Green Price’s Terence Hon Is Making Your Groceries Cheaper
Hong Kong/Terra/Sustainability

GreenPrice's CEO Terence Hon is Leading Hong Kong's Food Revolution

Green Prices CEO Terrence Hon is Leading Hong Kongs Food Revolution 4

Hong Kong University graduate and entrepreneur Terence Hon is dead set on selling you food that other people don’t want with his social enterprise GreenPrice.

Born out of a need to rescue surplus from Hong Kong’s supermarket retailers and short-dated stock set to pass its “best before” date, GreenPrice wants to sell products that are perfectly consumable destined to be shelved to landfills.


"In Hong Kong, we mark our food, [beauty, health care, and housewares] products with two dates: best-before and expiration date,” Terence explained to The Beat Asia, “nothing of food quality in taste, texture, aroma, and appearance that has dropped but is suitable to eat, and items to avoid.”

Addressing the food wastage problem facing Hong Kong’s future, GreenPrice specialises in collecting surplus and “best-before” products from food suppliers, working with supermarkets to offload inventory to save from being dumped in a landfill.

Hong Kong’s landfills receive over 3,000 tonnes of food waste daily, while the city’s population struggles to afford basic groceries in the face of rising living costs. Terence sought to capitalise on a wish to provide Hong Kong with a platform to save food wastage, while also adding value to shoppers’ budgets.

By selling food close to its expiration date at discounts of 30 to 50% in seven stores across Hong Kong in high-traffic areas; namely in Central, Wan Chai, Quarry Bay, Sha Tin, Tseung Kwan O, Tsuen Wan, and Kwai Fong, Green Price is steadily gaining popularity with Hong Kongers conscious of sustainable eating and budgeting.

Terence Hon

Graduating from the University of Hong Kong’s business school in 2019, Terence co-founded GreenPrice with fellow classmates Allison Chan, Ben So, and Cherissa Hung in spring 2016 as an entry in a university social innovation competition. The idea soon materialised into a standalone popup store in December 2016, located in Kwun Tong.

The group began with weekend market stalls selling a collection of products bartered from suppliers in 2016. The team operated from industrial buildings, and manned street stalls and pop-ups, before beginning to break ground on a chain of brick-and-mortar locations in neighbourhoods familiar with Western food redistribution platforms and showing favour for international products.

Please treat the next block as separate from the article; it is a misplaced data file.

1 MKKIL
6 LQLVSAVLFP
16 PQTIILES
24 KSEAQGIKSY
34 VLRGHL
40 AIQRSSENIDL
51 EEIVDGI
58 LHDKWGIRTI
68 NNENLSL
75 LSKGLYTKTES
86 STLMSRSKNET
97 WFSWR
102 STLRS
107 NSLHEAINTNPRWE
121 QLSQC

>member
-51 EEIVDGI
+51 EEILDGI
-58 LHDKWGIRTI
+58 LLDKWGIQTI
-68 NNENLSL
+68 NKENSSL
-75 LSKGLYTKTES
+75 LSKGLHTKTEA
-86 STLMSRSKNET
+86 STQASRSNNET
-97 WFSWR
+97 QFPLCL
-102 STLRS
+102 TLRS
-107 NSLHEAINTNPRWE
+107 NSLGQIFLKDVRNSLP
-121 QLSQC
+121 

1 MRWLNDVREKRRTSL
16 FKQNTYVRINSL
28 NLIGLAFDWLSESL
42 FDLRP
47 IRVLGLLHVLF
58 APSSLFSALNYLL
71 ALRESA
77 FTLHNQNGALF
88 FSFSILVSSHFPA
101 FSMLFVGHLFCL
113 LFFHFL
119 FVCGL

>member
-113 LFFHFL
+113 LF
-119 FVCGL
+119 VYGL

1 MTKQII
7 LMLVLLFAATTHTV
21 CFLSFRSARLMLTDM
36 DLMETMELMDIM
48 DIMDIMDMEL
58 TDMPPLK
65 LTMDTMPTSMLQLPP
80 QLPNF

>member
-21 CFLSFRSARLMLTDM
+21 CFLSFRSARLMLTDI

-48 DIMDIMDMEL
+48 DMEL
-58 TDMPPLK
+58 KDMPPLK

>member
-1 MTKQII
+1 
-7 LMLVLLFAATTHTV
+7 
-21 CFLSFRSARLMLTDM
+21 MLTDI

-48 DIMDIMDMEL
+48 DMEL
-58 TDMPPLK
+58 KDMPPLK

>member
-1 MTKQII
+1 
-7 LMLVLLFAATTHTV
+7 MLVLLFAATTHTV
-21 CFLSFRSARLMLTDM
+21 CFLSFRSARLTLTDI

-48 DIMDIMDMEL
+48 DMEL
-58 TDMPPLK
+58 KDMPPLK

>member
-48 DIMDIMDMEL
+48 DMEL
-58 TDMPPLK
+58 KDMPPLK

Initially, Terence founded GreenPrice performed poorly in low-income areas such as Sham Shui Po, which didn’t understand the concept of best before, and could not compete with cut-price shops, and led to assumptions of low price equalling low quality.

The CEO explained that the team sought to incubate GreenPrice within an online store. However, the need to demonstrate the concept and boost confidence with customers accelerated plans to open shopfront locations.


With a motto of “stop waste, best price,” Terence is resolute in educating his home turf on the best before concept. “Previously, not many people in Hong Kong understood what the best before date means. We are a decade behind the United Kingdom leading the fight to sell food that has dropped in quality but not in safety [to consume]. With a similar legal system in Hong Kong, we believed we could market this form of products to Hong Kongers to eat.”

Equally is he adamant to help cut food wastage and overfilling landfills in Hong Kong. With more than 800 SKUs (stock keeping units, scannable bar codes on product labels in retail stores) stocked at his eight stores, and 200 to 300 products added in the inventory year on year, GreenPrice redirects more than 2.5 million products from landfill annually to homes across the city.

Terence has begun to look overseas to export the GreenPrice concept across APAC. The team has begun sourcing inventory from Australia and Taiwan and wants to expand to open physical stores in Singapore, increasing the number of shops in Hong Kong.

“There's a lot of room for us to open stores, and we would like to support more communities across Asia to educate on this concept and reduce food waste continent-wide.”

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